Wives, Daughters Shoulder Most of Alzheimer's Care Burden

Quick Guide to Dementia
News Picture: Wives, Daughters Shoulder Most of Alzheimer's Care BurdenBy Amy Norton
HealthDay Reporter

TUESDAY, May 9, 2017 (HealthDay News) -- When it comes to the daily care of Americans with dementia, most of the responsibility is still falling on family members, according to a new report.

And women handle the lion's share of that responsibility, said Nicholas Bott, a postdoctoral research fellow at Stanford University, in California.

That's not news, Bott pointed out: It's well-known that family members provide most of the care for dementia patients in the United States -- 83 percent, by Alzheimer's Association estimates.

But Bott said he and his colleagues wanted to shine a light on the issue, with an editorial published online May 8 in JAMA Neurology.

"One of the challenges in this country is that we have not adequately appreciated the full social impact of dementia," Bott said. "It's not just the patient who is diagnosed with dementia -- it's the family."

The number of Americans with dementia is expected to top 8 million by 2030, according to Bott.

"So the number of family caregivers will necessarily increase," Bott said. "We hope we can bring some needed attention to the issues they face, and get more people talking about it."

Caring for any seriously ill family member is difficult, said Ruth Drew, director of family and information services for the Alzheimer's Association.

"But Alzheimer's care goes on longer, and is more intense, than other types of caregiving," Drew said.

It's known that Alzheimer's caregivers have higher rates of depression, versus those who care for family members without dementia, Drew pointed out. And they are twice as likely to report "substantial emotional, financial and physical difficulties," according to the Alzheimer's Association.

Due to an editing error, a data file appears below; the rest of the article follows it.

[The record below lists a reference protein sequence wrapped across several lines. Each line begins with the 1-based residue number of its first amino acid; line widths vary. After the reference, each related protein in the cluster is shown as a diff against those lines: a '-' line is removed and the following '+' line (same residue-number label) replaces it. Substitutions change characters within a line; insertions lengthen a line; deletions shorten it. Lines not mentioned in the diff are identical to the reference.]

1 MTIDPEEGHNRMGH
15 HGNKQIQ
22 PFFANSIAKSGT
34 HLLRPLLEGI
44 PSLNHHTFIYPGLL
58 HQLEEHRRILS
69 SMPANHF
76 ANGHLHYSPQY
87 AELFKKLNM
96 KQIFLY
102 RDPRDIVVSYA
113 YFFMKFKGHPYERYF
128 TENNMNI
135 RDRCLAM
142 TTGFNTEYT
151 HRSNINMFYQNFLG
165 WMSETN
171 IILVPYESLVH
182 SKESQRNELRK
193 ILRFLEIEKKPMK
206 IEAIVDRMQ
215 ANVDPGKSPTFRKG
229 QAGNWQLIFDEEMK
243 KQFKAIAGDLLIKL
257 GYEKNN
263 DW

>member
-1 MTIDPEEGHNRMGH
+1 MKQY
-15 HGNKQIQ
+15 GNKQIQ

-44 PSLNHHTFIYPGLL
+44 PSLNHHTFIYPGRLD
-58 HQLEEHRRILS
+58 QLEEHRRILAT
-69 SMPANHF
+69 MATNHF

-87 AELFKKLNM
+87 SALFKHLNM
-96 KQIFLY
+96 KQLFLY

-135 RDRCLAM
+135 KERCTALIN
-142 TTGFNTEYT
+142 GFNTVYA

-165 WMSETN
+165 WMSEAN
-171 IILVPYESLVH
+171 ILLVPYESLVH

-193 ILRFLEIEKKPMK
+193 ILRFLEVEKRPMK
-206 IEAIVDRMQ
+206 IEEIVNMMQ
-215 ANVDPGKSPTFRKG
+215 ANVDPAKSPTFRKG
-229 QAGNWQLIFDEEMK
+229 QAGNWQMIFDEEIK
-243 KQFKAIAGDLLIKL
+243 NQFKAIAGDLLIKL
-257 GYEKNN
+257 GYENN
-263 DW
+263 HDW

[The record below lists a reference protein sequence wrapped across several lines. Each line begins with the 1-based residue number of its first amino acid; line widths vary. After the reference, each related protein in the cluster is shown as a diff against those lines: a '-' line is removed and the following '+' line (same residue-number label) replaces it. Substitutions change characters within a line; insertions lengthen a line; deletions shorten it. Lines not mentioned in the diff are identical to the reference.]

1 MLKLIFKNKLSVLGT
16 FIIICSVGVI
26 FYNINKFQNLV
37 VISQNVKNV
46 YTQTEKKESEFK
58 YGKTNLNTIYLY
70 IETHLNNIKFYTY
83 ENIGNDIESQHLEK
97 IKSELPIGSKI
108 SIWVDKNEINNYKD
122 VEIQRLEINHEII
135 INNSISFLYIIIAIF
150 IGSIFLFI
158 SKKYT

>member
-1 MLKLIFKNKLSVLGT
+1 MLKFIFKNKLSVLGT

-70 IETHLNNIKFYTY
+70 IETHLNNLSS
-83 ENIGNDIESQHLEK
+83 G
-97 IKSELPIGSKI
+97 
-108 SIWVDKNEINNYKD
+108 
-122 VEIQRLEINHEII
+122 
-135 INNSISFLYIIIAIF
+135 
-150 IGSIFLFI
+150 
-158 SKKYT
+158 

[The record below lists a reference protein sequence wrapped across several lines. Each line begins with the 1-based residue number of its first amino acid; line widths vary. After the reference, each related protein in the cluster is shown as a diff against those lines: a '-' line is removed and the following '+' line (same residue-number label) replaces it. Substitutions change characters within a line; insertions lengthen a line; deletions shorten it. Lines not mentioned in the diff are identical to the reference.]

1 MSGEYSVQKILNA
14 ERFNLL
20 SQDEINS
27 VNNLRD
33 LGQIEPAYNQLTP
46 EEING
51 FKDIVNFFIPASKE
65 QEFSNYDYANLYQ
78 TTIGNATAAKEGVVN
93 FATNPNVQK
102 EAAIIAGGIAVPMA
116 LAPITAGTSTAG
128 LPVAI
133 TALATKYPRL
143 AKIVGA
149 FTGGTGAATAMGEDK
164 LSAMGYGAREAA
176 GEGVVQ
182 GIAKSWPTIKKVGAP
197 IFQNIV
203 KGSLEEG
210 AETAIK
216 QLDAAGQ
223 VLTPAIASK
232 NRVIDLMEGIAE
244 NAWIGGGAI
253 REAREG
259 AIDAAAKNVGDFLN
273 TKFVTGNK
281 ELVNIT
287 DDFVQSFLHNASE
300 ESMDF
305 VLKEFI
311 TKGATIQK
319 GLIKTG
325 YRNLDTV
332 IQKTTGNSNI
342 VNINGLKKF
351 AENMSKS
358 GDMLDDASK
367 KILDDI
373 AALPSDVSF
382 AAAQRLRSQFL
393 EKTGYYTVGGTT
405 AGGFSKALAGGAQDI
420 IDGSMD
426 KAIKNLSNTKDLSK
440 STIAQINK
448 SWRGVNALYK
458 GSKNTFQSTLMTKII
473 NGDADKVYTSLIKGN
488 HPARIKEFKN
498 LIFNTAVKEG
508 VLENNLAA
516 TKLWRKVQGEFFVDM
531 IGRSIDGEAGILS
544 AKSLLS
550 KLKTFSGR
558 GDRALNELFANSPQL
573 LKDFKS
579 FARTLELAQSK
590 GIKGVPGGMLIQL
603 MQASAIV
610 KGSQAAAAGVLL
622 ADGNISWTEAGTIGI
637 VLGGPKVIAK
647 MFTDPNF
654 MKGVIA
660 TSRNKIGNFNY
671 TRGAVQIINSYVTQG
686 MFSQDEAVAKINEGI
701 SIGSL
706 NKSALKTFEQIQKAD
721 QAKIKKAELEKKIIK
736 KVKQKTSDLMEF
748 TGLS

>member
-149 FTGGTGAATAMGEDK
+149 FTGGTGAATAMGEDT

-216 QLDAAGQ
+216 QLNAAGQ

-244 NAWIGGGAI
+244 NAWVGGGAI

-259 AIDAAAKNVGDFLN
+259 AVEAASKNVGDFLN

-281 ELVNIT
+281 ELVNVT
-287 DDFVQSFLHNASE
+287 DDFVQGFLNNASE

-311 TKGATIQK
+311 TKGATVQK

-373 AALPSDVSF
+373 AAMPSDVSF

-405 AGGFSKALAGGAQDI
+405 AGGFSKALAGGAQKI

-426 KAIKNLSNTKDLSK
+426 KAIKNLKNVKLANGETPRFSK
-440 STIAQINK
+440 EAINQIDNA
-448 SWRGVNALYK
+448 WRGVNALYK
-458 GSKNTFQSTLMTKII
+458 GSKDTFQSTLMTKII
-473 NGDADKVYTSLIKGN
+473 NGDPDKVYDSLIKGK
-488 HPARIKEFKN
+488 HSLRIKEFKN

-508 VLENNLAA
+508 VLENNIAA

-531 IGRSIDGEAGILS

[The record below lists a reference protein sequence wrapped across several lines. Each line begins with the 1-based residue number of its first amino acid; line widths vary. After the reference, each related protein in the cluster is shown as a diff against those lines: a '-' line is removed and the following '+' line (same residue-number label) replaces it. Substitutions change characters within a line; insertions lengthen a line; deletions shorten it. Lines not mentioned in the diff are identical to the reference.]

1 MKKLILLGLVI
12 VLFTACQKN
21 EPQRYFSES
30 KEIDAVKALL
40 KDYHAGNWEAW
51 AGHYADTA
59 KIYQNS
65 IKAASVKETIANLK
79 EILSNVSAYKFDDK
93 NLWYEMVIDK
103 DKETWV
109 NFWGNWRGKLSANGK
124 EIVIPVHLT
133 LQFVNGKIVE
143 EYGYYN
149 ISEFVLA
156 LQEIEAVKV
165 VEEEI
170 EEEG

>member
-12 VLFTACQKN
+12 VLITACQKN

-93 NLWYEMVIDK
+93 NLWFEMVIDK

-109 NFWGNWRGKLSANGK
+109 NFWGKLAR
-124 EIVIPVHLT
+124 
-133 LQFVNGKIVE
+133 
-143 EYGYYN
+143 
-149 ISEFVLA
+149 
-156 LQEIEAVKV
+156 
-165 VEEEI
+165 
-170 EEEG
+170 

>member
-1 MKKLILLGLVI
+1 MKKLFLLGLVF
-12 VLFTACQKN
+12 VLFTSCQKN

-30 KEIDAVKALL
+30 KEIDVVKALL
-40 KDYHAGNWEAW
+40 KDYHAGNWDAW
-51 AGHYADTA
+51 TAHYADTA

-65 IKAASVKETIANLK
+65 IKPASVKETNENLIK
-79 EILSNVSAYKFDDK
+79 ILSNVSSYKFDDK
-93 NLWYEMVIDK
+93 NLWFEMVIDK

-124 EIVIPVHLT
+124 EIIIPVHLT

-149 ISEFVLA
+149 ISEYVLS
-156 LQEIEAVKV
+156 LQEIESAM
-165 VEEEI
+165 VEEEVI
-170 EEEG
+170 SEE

Drew said that about two-thirds of Alzheimer's caregivers are women. Wives are more likely to be caring for husbands than the reverse, and daughters are more likely than sons to be caring for a parent.

Bott said that caregiving can be hardship for multiple reasons. Spouses may have their own health issues, for instance. And adult children have jobs and families of their own.

Women are more likely than men to have to leave their job or "lower their career trajectory" because they are caring for a family member, Bott said.

Drew agreed that "women are seeing consequences at work. We know this is having a big impact."

But, Bott added, "There's no easy solution." However, expansion of paid family leave could be one way to ease caregivers' burden, he and his colleagues suggested.

Bott pointed to the example of the large accounting firm Deloitte -- which, he said, is offering the most expansive paid family leave in the private sector. Employees get up to 16 weeks of fully paid leave to care for a family member, including an aging parent.

Of course, that may be something only large employers can do, Bott said. And it's not the perfect solution since caring for someone with dementia is a long-term job, he noted.

Drew pointed out that there are others ways caregivers can get some help. Many communities have adult day-care centers or "respite" care services. That can allow caregivers a few hours off during the day.

For many families, though, money is the issue. Medicare does not pay for adult day-care, and only has limited coverage for in-home health care.

There is an optional Medicare program known as PACE (Program for All-Inclusive Care for the Elderly), Bott explained. It is designed to allow seniors to get more care at home and day-care centers, as an alternative to a nursing home.

Bott called PACE a "great model." But so far, he said, PACE programs are only available in certain areas across the country.

The financial issue is not borne by families alone, Bott pointed out. Taxpayers feel it, too.

That's because state Medicaid programs eventually cover the costs of long-term care for seniors -- once they've spent down their assets to qualify for the program.

Drew said, "There's a heavy cost we're all paying for unpaid family caregiving."

For now, she recommended that families turn to the Alzheimer's Association as a starting place. It has a 24-hour "helpline" where people can get information on the services available in their local area -- and guidance on how to pay for them.

Some families, according to Drew, may qualify for financial help through the Veterans Administration or state assistance programs, for instance.

"Caregivers should know there is information and support available for them," she said.

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SOURCES: Nicholas Bott, PsyD. postdoctoral research fellow, Stanford University School of Medicine, Stanford, Calif.; Ruth Drew, M.S., L.P.C., director, family and information services, Alzheimer's Association, Chicago; May 8, 2017, JAMA Neurology, online

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